concentrations were markedly lower in leaves on darkheld stems than in leaves
on stems held in the light; thus, carbohydrate depletion could be the primary
stress that initiates leaf blackening. In the light, rates of carbon exchange
and assimilate export were similar, indicating that the amount of carbon fixed
may be regulated by sink demand. The pattern of carbon partitioning changed in
lightheld leaves of the 0% sugar treatment during rapid floral expansion and
senescence. Inflorescence expansion appears to influence partitioning of
photoassimilates and storage reserves into transport carbohydrates; under
decreased sink demand, the assimilate export rate decreases and
photoassimilates are partitioned into starch. The data suggest that sink
strength of inflorescences held in darkness may be responsible for the
depletion of leaf carbohydrates and, consequently, blackening.

Jones, R; Faragher, J.
Cold storage of selected members of the proteaceae and Australian native cut flowers.
Hortscience, v.26, n.11, 1991:1395-1397
Abstract: Five members of the Proteaceae and 13 Australian native cut flower
cultivars were stored for 35 days under standard conditions at 1C to assess
their ability to withstand long-term storage and transport. Protea cynaroides
L., Leucandendron 'Silvan Red', Leucospermum 'Firewheel', Thyrptomene calycina
(Lindl.) Stapf., Telopea speciosissima R. Br., and Verticordia grandiflora
Endl. retained a vase life of at least 7 days after 21 days of storage.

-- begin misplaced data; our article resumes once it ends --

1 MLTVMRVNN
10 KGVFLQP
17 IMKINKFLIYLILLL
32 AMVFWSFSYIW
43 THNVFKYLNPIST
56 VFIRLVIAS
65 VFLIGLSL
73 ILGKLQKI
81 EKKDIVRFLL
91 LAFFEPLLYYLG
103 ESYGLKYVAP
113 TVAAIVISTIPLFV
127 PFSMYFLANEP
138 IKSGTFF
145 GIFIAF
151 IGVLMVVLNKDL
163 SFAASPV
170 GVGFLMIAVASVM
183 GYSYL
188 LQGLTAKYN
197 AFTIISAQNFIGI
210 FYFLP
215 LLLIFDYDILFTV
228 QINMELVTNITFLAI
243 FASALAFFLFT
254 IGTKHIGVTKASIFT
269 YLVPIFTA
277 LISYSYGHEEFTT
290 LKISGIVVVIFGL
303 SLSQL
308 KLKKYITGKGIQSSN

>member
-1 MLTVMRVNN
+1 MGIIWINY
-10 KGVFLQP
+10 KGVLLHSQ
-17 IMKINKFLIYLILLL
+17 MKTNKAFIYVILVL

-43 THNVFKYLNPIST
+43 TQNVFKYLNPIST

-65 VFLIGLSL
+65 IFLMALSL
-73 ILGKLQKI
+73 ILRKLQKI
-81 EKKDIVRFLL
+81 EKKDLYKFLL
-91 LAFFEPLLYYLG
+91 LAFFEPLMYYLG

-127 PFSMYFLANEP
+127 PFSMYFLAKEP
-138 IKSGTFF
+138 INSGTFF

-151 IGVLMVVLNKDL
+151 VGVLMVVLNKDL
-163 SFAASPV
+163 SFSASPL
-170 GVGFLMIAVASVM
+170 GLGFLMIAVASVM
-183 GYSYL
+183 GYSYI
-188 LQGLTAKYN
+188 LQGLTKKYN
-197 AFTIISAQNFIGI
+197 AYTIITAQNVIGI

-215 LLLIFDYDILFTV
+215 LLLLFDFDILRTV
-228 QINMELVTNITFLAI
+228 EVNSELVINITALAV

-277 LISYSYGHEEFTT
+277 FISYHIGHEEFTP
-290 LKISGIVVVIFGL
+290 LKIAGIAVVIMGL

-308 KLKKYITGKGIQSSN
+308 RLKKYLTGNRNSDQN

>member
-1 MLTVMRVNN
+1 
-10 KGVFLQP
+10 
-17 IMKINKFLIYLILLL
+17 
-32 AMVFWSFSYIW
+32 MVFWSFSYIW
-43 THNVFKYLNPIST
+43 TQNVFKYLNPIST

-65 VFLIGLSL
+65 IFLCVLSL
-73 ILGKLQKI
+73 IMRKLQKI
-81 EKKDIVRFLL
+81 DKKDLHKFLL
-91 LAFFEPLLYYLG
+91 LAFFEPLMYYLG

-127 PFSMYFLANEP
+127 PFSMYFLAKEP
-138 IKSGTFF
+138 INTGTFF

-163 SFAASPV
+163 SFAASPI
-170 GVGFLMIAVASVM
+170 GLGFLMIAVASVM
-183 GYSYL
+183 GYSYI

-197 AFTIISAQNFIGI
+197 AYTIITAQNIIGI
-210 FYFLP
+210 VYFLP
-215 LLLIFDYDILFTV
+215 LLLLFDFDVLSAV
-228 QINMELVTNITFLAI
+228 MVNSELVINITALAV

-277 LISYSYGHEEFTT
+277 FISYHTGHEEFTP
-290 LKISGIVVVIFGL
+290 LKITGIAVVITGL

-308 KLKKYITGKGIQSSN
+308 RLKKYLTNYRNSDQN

Leucospermum cordifolium Salisb. ex Knight, Protea neriifolia R. Br.,
Chamelaucium uncinatum 'alba',C. uncinatum 'Purple Pride', Vertiordis
monadelpha Turcz., Verticordia plumosa (Desf.) Druce, and Verticordia nitens
(Lindl.) Schau. suffered a decline in vase life ranging from 31% to 100% after
14 to 21 days of storage. Species of Verticordia and Chamelaucium were
particularly susceptible to fungal infection. Anigozanthos pulcherrimus Hook.
and the Anigozanthos cultivars Ruby Delight, Bush Harmony, Bush Haze, and Gold
Fever all showed a significant reduction in vase life after 14 days of storage
compared with unstored controls.

Perold, G W; Carlton, L.
Neriifolin, an ester glucoside of benzene-1,2,4-triol.
Journal of the Chemical Society Perkin Transactions I,n.7, 1989:1215-1218
Abstract: Neriifolin, a leaf metabolite of Protea neriifolia R, Br., is the
6-O-benzoyl-.beta.-D-glucopyranoside of benzene-1,2,4-triol. The location of
the benzoyloxy group on the sugar was directly confirmed by n.m.r.
spectroscopy; the position of the glycosidic linkage to the benzenetriol was
demonstrated by methylation and hydrolysis to 2,4-dimethoxyphenol
(characterised by n.m.r. spectroscopy and by benzoylation).

McConchie, Robyn; Lang, N. Suzanne.
Postharvest leaf blackening and preharvest carbohydrate status in three Protea species.
Hortscience, v.28, n.4, 1993.:313-316.
Abstract: Protea neriifolia R. Br., P. susannae E.P. Phillips x compacta
R.Br., and P. eximia (Salis. ex Knight) Fourcade cut flower stems were
examined to determine the relationship between postharvest leaf blackening
rate and preharvest carbohydrate status. Postharvest leaf blackening was
highest (83% by day 4) in P. eximia floral stems, which had the lowest
preharvest sucrose concentrations. In contrast, P. susannae x compacta had lt
5% leaf blackening by day 4 and the highest preharvest leaf sucrose
concentrations. Starch concentrations were highest in P. neriifolia; however,
leaf blackening was intermediate between P. susannae x compacta and P. eximia
and reached 52% at day 4. Preharvest carbon-exchange rate and stomatal
conductance in all three species were extremely low, despite high
photosynthetically active radiation and apparent lack of water stress.
Comparing preharvest carbohydrate profiles in vegetative and floral stems